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Candey Ltd v Crumple and another

Lawyers who took their fight for £4m litigation costs to the Supreme Court – only to suffer a unanimous loss – today said they had ‘no regrets’ about pursuing the case so far.

Candey Ltd v Crumple and another


In Candey Ltd v Crumple and another, justices found the Court of Appeal had been entitled to rule that London firm Candey's equitable lien was waived when the parties entered into a fixed fee agreement to continue providing representation.


Candey had acted for Peak Hotels & Resorts Ltd for two years in worldwide litigation, including a case at the High Court in London. Halfway through the retainer, the firm agreed to switch from an hourly rate to a fixed fee, which would be deferred until the handing down of the judgment or until Peak entered an insolvency process. The London litigation was settled shortly before trial and Candey dis-instructed by the liquidators in March 2016.


The firm argued that its outstanding fees were payable in priority to sums payable to other Peak creditors, and asserted an equitable lien over sums of money recovered or preserved in the litigation.


Having lost on first instance and on appeal, Candey challenged the decision in the Supreme Court but was unsuccessful.


The court found that the fixed fee agreement and deed of charge entered into on the same day formed a ‘package of rights and obligations’ which were inconsistent with the equitable lien.


Giving the lead judgment, Lord Kitchin said the new arrangement had ‘substantially altered’ the position of a solicitor’s lien taking first priority. He added: ‘The Court of Appeal was entitled to find that Candey’s equitable lien was waived when the parties entered into the FFA and the Deed of Charge in October 2015.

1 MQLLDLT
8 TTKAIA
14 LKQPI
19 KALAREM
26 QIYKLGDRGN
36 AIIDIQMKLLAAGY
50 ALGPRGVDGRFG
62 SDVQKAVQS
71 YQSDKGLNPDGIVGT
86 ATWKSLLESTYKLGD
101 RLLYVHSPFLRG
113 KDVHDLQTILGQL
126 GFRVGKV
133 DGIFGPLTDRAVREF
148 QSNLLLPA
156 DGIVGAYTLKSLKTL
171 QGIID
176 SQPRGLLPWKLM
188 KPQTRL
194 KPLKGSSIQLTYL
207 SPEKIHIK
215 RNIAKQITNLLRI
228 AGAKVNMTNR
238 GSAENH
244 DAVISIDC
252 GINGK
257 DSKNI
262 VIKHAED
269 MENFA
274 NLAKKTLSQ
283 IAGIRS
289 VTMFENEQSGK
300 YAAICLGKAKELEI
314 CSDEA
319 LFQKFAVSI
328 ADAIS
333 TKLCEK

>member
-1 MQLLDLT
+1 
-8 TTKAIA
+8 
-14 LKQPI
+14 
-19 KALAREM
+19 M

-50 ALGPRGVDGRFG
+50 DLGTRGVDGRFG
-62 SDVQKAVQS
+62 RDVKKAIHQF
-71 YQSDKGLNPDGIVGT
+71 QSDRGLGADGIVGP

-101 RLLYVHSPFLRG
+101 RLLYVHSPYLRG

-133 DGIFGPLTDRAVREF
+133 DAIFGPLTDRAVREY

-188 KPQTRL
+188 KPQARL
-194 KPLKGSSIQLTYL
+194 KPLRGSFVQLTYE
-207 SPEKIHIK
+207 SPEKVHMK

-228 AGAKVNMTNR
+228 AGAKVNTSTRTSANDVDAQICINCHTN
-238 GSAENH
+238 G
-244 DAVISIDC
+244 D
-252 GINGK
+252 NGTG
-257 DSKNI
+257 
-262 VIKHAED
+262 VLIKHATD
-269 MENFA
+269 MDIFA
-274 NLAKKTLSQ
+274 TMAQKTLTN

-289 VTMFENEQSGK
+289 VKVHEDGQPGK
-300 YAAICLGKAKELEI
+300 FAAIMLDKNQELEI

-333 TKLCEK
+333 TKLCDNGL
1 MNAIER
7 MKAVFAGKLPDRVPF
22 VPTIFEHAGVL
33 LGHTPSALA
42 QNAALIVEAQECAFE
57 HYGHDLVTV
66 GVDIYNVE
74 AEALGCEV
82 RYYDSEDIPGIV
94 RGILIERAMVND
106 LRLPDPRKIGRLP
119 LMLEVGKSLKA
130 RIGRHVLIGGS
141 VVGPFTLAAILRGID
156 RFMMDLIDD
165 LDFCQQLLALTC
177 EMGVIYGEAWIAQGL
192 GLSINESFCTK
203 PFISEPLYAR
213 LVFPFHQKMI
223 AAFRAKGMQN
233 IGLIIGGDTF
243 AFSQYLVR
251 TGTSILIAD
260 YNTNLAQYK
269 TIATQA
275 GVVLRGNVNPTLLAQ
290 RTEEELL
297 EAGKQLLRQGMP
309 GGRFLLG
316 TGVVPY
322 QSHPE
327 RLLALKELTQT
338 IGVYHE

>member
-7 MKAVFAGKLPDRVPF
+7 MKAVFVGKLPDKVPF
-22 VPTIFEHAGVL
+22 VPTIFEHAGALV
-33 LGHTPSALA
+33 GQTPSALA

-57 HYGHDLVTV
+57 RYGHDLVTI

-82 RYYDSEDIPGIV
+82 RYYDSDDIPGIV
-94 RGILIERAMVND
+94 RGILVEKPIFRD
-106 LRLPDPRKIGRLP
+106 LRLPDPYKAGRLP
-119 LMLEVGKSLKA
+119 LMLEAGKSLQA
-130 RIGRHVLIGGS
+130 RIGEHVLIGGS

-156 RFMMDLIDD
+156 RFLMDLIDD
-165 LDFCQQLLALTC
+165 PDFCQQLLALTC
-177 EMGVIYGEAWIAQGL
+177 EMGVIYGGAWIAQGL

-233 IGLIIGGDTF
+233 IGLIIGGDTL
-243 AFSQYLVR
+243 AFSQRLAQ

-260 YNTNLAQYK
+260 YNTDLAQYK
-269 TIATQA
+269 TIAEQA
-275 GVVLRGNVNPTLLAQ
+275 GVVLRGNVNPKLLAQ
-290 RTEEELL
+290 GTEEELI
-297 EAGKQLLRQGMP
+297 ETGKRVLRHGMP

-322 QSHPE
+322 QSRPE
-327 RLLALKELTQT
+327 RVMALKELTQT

‘The lien was not expressly reserved and there were ample grounds to infer that the parties intended the lien to be replaced by the deed of charge in conjunction with the FFA.’


Following the ruling, Candey said it had taken on extra risk by switching to a fixed fee and had sought to recoup this risk element through the action.


Managing partner Ashkan Candey said: ‘We believe that lawyers should take more risk on behalf of meritorious clients and have adopted an active approach to litigation in this area, given that absent such risk taking, often only those with cash can win litigation.


‘Where we have sued in our own name, where we are the client, we do so with a greater appetite for risk. We obviously act in our own financial interest but we are also motivated by a desire to fight for change to the law, to seek to make new law and influence the jurisprudence of the English court.’


Paul Hollands, who acted for Stephenson Harwood for the respondents of the appeal, said the ruling was an important decision about the extent of a solicitor’s right, on the insolvency of its client, to be treated as a priority creditor.


He added: ‘Although many of the key takeaways from this decision concern the position of solicitors, the principles involved may well have ramifications more widely, for commercial and other parties seeking to rely on other types of equitable lien and security (for example, a vendor’s lien for the purchase money and the purchaser’s lien for the deposit), since this is the first time that the Supreme Court has considered the principles involved.’

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